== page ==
And the Pentagon is not happy about it.
The agreement forged by Secretary of State John Kerry and his Russian counterpart could, for the first time, broaden the American-led air campaign’s target list to include al Nusra, the notorious al Qaida-linked group that is a major actor in the multi-sided Syrian civil war. Until now, the two-year-old U.S. air campaign in Syria has been limited to ISIS.
“This could be massive mission creep,” said Josh Landis, director of the Center for Middle East Studies at the University of Oklahoma. “The military is pissed off because they’re being asked to do two jobs now. They were asked to do one job, which is kill ISIS. Now John Kerry is asking them to do another job, which is cooperate with Russia and kill al Nusra.”
The cease-fire deal reached Sept. 9 calls for the two former Cold War rivals to set up a joint facility for sharing intelligence and coordinating airstrikes against ISIS and al Nusra. The key requirement is adherence to a seven-day cease fire that calls on the Syrian regime and Russia to halt attacks around the city of Alleppo, which has experienced some of the war's most horrific violence, and allow for sustained delivery of humanitarian aid.
The details remain unclear. Some U.S. military officials are suggesting that the "cooperation" between the U.S. and Russia may be narrowly defined to involve only sharing intelligence with the Russians and deconflicting air space rather than expanding the target list for U.S. aircraft.
The top U.S. general overseeing the air campaign would not say whether the target list will expand to include al Nusra. “That's yet to be figured out. I think, again, you know, we've got to get through these seven days of cessation of hostilities," Lt. Gen. Jeffrey Harrigian, commander, U.S. Air Forces Central Command, told reporters this week.
The seven-day ceasefire could be completed by Tuesday. Top U.S. military officials plan to meet Monday to begin hammering out the details of the “joint integration center” that will be the hub for the military cooperation with Russia, according to one defense official.
“It is a significant increase in the mission,” said James Stavridis, a retired Navy admiral and former head of U.S. European Command who is now the dean of the Fletcher School of Law and Diplomacy at Tufts University. Stavridis said the broader aim of the agreement is to expedite diplomatic negotiations to end Syria’s complex and catastrophic civil war.
“The big news is that the U.S. and Russia are at least talking,” Stavridis said. “That begins to crack open the possibility of a political settlement. Without cooperation between the U.S. and Russia, we're never going to get to a resolution.”
Stavridis said he supports the deal for military cooperation in part because "in the end more bombs will fall on ISIS."
But U.S. and Russian commanders will likely experience tension over selecting and prioritizing targets. The Russians are more focused on al Nusra because that group poses a bigger threat to Syria’s major cities and the survival of President Bashar al Assad, a key Russian ally.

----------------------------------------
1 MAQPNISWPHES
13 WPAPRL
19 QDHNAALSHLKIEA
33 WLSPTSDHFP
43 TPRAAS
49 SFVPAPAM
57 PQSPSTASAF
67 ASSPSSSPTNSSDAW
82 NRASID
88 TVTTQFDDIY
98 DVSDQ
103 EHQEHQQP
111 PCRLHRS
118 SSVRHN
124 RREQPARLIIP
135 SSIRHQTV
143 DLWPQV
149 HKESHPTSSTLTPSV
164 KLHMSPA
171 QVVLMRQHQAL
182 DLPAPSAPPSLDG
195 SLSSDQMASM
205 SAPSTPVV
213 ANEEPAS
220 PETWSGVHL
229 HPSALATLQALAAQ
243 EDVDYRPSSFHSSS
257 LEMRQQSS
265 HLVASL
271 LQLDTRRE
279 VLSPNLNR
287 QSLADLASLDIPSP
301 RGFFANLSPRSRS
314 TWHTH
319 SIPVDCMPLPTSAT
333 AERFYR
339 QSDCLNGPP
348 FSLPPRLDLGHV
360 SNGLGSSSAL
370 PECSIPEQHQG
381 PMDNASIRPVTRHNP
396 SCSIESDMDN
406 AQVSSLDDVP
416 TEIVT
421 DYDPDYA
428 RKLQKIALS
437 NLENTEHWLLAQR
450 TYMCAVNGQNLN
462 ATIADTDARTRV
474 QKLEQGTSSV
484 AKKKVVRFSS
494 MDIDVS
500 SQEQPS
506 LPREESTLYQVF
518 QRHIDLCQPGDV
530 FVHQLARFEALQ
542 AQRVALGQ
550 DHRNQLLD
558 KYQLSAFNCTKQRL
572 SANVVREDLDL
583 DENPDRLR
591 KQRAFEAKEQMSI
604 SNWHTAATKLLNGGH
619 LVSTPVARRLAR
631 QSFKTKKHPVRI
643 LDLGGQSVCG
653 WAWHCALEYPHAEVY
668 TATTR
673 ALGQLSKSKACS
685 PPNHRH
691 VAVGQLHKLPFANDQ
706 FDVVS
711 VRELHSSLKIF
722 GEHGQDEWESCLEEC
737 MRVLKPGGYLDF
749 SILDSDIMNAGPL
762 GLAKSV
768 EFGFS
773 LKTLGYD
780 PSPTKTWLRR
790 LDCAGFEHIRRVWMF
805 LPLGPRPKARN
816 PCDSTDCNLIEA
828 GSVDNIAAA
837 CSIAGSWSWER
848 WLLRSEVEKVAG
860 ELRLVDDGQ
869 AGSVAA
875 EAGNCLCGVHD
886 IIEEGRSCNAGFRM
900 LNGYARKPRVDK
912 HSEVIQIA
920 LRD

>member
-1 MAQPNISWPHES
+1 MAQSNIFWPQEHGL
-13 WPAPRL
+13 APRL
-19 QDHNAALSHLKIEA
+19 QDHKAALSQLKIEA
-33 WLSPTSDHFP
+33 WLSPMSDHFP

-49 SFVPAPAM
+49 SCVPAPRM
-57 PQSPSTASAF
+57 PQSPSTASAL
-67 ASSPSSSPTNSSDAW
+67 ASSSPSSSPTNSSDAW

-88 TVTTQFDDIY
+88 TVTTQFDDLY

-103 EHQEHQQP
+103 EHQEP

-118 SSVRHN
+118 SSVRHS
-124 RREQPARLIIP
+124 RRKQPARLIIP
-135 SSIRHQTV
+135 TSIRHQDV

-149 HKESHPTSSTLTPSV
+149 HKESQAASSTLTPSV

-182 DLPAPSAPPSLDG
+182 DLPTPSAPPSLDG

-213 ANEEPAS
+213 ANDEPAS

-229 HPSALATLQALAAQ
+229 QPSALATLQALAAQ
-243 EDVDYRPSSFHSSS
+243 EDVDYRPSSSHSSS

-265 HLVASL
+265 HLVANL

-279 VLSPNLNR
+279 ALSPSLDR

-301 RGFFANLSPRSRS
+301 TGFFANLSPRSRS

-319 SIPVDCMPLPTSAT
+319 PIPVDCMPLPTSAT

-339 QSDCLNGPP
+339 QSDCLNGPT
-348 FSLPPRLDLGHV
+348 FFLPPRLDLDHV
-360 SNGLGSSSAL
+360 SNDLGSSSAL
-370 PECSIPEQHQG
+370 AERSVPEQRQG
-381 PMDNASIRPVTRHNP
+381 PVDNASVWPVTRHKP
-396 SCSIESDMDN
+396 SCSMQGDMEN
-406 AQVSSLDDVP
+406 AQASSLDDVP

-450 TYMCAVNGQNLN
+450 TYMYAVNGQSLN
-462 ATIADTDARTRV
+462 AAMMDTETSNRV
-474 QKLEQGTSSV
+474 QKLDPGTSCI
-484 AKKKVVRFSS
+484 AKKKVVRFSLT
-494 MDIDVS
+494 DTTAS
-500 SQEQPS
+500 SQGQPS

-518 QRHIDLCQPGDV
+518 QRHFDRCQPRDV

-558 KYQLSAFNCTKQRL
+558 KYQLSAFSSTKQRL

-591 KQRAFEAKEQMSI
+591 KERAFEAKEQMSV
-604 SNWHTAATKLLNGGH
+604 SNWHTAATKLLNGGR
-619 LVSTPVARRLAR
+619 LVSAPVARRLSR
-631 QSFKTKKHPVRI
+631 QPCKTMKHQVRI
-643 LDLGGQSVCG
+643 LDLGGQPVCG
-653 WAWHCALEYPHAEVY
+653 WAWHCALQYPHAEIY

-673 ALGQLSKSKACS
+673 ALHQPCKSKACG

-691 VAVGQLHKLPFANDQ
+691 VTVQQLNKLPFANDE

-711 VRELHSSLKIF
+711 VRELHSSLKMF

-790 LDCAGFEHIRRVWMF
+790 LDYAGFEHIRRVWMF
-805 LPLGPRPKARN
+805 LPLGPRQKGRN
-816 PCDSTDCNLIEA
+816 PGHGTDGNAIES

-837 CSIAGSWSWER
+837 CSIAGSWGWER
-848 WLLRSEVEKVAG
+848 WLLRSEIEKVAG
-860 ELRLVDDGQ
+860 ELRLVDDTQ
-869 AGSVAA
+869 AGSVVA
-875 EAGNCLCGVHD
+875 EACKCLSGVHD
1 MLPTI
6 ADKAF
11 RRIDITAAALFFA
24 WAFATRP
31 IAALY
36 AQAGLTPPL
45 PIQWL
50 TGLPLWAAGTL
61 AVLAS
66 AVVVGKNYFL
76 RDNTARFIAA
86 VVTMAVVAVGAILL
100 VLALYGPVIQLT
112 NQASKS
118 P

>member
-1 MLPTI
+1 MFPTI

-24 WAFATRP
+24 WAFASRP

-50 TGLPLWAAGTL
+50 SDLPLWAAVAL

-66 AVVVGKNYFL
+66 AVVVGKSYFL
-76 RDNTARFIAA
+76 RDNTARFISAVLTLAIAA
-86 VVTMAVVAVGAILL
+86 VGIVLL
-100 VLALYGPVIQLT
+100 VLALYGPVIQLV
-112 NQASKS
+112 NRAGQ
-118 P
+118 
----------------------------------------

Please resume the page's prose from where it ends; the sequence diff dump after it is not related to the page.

“Going into this, the U.S. wants overwhelming attention paid to ISIS targets. The Russians would much rather see the targeting of al Nusra. It’s going to be a negotiation on the ground between colonels and one stars that are putting together targeting lists,” Stavridis said.
Those negotiations could get ugly.
“They’re going to get into the nitty-gritty targeting disagreements,” said Jacqueline Lopour, a former CIA analyst who is now a research associate with the Centre for International Governance Innovation in Canada. “What if there’s a target and the Russians say ‘Our information says this is a terrorist’ and the U.S. says no, it’s not? They say ‘Show us your information’ and the U.S. says 'No, we’re not going to compromise our sources.' It’s going to get messy,” Lopour said. “What happens if someone vetoes a target and the other side goes ahead and strikes it anyway?” she said.
Complicating matters are the links between al Nusra militants -- who at times fight against ISIS -- and the American-backed rebels that the U.S. considers to be moderate.
“There’s a lot of ‘the enemy of my enemy is my friend,’” Lopour said. “It’s all quite muddled and complex.”
The U.S. has teams of special operations troops on the ground in Syria to support some Sunni Arab militias in fights against ISIS. Other Sunni Arab groups receive money and weapons from the U.S. In some situations, they fight alongside al Nusra militants against common enemies like ISIS.
That ambiguity will frustrate the Russians.
"The Russians would like to make it black and white, and say 'U.S., you tell your guys to separate form Nusra.' But I can’t see the U.S. being that black and white about it,” Lopour said.
Determining who's associated with al Nusra will be a big challenge. And it will also be a matter of life and death for many Syrians, said Bassam Barabandi a former Syrian diplomat who now lives in Washington and helps run People Demand Change, an international development group focused on the Middle East.
“We have to separate Nusra into two categories. The ideological people who came from Afghanistan, the jihadis. Those people are crazy. They are a threat to the whole of humanity,” Barabandi said. “But then we have the majority of the people who are not so much affiliated with this ideology. They are affiliated with this group because of a lack of alternatives and because al Nusra has been successful in fighting the regime.
“If you target them, that will mean you are killing thousands of Syrians.”
Harrigian, the Air Force general overseeing the air campaign in Syria, said the American commitment to avoiding civilian casualties will remain intact regardless of any military cooperation with Russia.
“Our process won't change," he said. "We are going to continue to execute with precision; ensure that as we develop targets, we fully understand them.”